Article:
While Keith Roberts and his son, Graham, were kayaking near Illaunurra Island in Ireland one afternoon late last month, they spotted something quite mysterious resting along the jagged rocks.
Banged up but intact, it appeared to be a pint-size sailboat without a mast. And, like a modern-day message in a bottle, a note—a little damp but legible—inside an airtight compartment instructed the family on who to contact if found.
That’s when Jacqui Degan received the surprising news that Marlin Spikin’ Miller was safe and sound after an incredible 6,000-mile adventure through the Atlantic. Degan, a marine science instructor at Cape Fear Community College, and her students had launched the fiberglass floater eight months earlier from the Outer Banks area.
Marlin is a five-foot unmanned research vessel, one of two the college’s marine technology program sent to sea last year. Armed with a transmitter that pings along its journey, the boat sends back data CFCC students use to monitor ocean and wind currents.
The first boat had long been lost, and Degan believed Marlin had met a similar fate.
“They’re drifters. They drift with the current and wind,” she said. “[Marlin] is a sailboat, so it moves more with the wind than the currents. But the sail broke off and we could tell it broke off…because for the first couple months I could see that it was going pretty fast and all the sudden it slowed down.”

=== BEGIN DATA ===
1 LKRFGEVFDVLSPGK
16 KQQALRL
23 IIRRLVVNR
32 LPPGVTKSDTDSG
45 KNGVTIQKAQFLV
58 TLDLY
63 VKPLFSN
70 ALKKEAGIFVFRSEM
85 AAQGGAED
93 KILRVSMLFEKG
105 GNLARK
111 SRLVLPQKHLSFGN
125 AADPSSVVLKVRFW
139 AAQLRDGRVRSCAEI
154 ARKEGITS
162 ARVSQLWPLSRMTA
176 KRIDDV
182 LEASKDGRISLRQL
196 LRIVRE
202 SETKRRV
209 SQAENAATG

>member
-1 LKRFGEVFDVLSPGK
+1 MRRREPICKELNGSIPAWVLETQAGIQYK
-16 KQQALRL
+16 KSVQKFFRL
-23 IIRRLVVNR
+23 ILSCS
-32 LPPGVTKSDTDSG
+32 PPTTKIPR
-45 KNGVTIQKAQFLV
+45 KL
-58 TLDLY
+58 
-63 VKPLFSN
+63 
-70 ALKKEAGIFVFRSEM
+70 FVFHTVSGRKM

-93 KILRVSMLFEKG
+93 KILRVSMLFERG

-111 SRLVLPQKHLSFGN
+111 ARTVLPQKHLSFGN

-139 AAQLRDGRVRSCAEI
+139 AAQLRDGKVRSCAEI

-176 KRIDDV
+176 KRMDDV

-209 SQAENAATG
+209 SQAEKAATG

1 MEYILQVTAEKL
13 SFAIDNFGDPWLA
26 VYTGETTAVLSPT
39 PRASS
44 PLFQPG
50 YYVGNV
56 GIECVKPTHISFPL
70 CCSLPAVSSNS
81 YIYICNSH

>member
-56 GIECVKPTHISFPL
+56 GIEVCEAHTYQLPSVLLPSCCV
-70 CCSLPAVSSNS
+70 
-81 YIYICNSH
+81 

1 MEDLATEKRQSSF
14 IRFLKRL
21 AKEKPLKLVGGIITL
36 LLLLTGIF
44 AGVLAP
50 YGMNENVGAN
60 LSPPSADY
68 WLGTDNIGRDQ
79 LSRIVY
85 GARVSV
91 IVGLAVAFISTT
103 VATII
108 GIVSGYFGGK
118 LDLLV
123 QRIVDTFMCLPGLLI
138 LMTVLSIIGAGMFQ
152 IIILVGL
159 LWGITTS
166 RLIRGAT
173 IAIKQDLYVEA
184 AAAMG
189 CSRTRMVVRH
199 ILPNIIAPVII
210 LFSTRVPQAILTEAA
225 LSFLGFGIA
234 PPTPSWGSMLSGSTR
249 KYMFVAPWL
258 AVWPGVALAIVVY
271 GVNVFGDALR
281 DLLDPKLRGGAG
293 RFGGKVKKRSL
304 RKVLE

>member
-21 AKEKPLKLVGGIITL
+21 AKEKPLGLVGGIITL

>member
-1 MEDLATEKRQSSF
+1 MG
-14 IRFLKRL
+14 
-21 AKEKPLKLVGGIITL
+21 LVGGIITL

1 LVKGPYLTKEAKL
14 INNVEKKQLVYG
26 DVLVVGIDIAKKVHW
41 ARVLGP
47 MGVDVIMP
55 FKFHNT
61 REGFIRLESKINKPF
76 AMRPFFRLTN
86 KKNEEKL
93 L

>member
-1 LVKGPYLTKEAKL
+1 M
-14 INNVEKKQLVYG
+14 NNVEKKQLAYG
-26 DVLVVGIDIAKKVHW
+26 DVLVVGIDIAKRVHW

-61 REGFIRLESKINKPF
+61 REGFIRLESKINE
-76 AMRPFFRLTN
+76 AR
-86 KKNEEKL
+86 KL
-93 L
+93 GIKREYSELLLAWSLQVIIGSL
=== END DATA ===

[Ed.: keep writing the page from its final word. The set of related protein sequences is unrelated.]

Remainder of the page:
Then, it stopped. Degan wasn’t sure what had happened to Marlin since it landed. And she certainly didn’t know what condition it might be in. So, she was excited to see the message from Keith’s wife, Saoirse, that the sturdy little sailor had weathered the elements.
“It was quite amazing it was not smashed to pieces after seeing all the rocks it weaved its way through. There are some scuffs and chips to the fiberglass but nothing major,” Saoirse said. “Not sure what repairs will be needed, if any–maybe some touching up to the fiberglass. Not sure if the mast needs replacing or if [that is] necessary.”
The vessel’s survival, Degan said, is a testament to the craftsmanship of CFCC’s boat building students. While the research boats have been used at the college since 2009, they didn’t fare well for more than a couple of months. So, last year Degan approached boat building instructor John Olsen about building something a little more long-lasting.
“The whole point of that was to have this collaborative relationship between the programs,” Degan said.
Olsen and his classes constructed Marlin with the same techniques used to build larger boats, with some heavy-duty fiberglass reinforcement.
“They built a vessel that withstood the North Atlantic,” Degan said. “I’m amazed at how these students built a boat that was so strong and durable.”
For now, Marlin will stay with the Roberts family in Galway, Ireland, where the tiny wonder is already a hit among the parish’s children. The family also plans to bring the boat around to Galway’s local elementary schools, whose students will load up Marlin with letters and other goodies before it sets sail again. When the Robertses found the boat, it contained CFCC T-shirts and stickers.
“I just love that it is planting the seed for the next generation all the way over in Ireland,” Degan said. “It’s such a cool way to meet new people, to bring in that global communication piece.”
Degan is in communication with the Robertses and researchers at the Marine Institute in Galway in hopes of getting Marlin back out on its next adventure into the great unknown in mid-March.
Hilary Snow is a reporter at Port City Daily. Reach her at email@example.com.